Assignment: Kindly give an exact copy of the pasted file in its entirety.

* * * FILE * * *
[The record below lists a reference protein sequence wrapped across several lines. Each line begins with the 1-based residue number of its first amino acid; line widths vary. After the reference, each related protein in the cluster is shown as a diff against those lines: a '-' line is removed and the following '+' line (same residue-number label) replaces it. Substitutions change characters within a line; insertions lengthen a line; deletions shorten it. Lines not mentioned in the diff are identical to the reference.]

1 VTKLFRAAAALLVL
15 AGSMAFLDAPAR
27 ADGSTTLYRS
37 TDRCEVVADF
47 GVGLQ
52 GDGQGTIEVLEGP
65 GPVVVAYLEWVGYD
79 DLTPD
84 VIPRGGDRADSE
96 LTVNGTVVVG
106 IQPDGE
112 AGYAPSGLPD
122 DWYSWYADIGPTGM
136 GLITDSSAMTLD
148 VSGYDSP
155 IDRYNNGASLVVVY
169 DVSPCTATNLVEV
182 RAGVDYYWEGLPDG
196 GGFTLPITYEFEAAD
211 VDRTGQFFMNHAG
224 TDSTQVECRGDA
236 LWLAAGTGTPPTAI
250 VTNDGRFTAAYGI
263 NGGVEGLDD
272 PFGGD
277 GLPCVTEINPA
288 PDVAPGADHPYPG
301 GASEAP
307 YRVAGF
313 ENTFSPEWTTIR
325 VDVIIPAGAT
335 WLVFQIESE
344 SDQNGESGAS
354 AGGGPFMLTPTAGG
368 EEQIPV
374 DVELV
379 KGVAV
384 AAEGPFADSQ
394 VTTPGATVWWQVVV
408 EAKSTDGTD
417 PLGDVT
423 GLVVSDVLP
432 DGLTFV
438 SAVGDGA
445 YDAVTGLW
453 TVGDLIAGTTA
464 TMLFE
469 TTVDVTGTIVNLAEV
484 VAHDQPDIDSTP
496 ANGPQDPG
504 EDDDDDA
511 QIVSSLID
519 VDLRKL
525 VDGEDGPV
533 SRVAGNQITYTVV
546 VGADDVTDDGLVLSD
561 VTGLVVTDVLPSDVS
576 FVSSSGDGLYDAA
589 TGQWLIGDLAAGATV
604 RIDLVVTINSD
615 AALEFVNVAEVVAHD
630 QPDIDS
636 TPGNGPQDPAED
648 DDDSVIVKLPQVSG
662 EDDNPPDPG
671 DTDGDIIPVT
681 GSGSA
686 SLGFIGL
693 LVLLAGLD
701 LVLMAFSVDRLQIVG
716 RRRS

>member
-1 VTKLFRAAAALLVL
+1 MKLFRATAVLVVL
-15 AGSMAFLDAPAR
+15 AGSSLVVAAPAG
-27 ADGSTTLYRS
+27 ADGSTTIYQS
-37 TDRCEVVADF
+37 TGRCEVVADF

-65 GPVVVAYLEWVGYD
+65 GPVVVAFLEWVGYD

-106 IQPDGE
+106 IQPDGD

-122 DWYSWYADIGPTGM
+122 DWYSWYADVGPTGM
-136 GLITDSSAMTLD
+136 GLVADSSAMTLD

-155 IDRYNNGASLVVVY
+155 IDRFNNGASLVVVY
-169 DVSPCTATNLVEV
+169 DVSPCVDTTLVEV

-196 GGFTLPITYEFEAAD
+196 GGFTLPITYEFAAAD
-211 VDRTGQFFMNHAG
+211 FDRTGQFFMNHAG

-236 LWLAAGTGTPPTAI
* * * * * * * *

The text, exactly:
[The record below lists a reference protein sequence wrapped across several lines. Each line begins with the 1-based residue number of its first amino acid; line widths vary. After the reference, each related protein in the cluster is shown as a diff against those lines: a '-' line is removed and the following '+' line (same residue-number label) replaces it. Substitutions change characters within a line; insertions lengthen a line; deletions shorten it. Lines not mentioned in the diff are identical to the reference.]

1 VTKLFRAAAALLVL
15 AGSMAFLDAPAR
27 ADGSTTLYRS
37 TDRCEVVADF
47 GVGLQ
52 GDGQGTIEVLEGP
65 GPVVVAYLEWVGYD
79 DLTPD
84 VIPRGGDRADSE
96 LTVNGTVVVG
106 IQPDGE
112 AGYAPSGLPD
122 DWYSWYADIGPTGM
136 GLITDSSAMTLD
148 VSGYDSP
155 IDRYNNGASLVVVY
169 DVSPCTATNLVEV
182 RAGVDYYWEGLPDG
196 GGFTLPITYEFEAAD
211 VDRTGQFFMNHAG
224 TDSTQVECRGDA
236 LWLAAGTGTPPTAI
250 VTNDGRFTAAYGI
263 NGGVEGLDD
272 PFGGD
277 GLPCVTEINPA
288 PDVAPGADHPYPG
301 GASEAP
307 YRVAGF
313 ENTFSPEWTTIR
325 VDVIIPAGAT
335 WLVFQIESE
344 SDQNGESGAS
354 AGGGPFMLTPTAGG
368 EEQIPV
374 DVELV
379 KGVAV
384 AAEGPFADSQ
394 VTTPGATVWWQVVV
408 EAKSTDGTD
417 PLGDVT
423 GLVVSDVLP
432 DGLTFV
438 SAVGDGA
445 YDAVTGLW
453 TVGDLIAGTTA
464 TMLFE
469 TTVDVTGTIVNLAEV
484 VAHDQPDIDSTP
496 ANGPQDPG
504 EDDDDDA
511 QIVSSLID
519 VDLRKL
525 VDGEDGPV
533 SRVAGNQITYTVV
546 VGADDVTDDGLVLSD
561 VTGLVVTDVLPSDVS
576 FVSSSGDGLYDAA
589 TGQWLIGDLAAGATV
604 RIDLVVTINSD
615 AALEFVNVAEVVAHD
630 QPDIDS
636 TPGNGPQDPAED
648 DDDSVIVKLPQVSG
662 EDDNPPDPG
671 DTDGDIIPVT
681 GSGSA
686 SLGFIGL
693 LVLLAGLD
701 LVLMAFSVDRLQIVG
716 RRRS

>member
-1 VTKLFRAAAALLVL
+1 MKLFRATAVLVVL
-15 AGSMAFLDAPAR
+15 AGSSLVVAAPAG
-27 ADGSTTLYRS
+27 ADGSTTIYQS
-37 TDRCEVVADF
+37 TGRCEVVADF

-65 GPVVVAYLEWVGYD
+65 GPVVVAFLEWVGYD

-106 IQPDGE
+106 IQPDGD

-122 DWYSWYADIGPTGM
+122 DWYSWYADVGPTGM
-136 GLITDSSAMTLD
+136 GLVADSSAMTLD

-155 IDRYNNGASLVVVY
+155 IDRFNNGASLVVVY
-169 DVSPCTATNLVEV
+169 DVSPCVDTTLVEV

-196 GGFTLPITYEFEAAD
+196 GGFTLPITYEFAAAD
-211 VDRTGQFFMNHAG
+211 FDRTGQFFMNHAG

-236 LWLAAGTGTPPTAI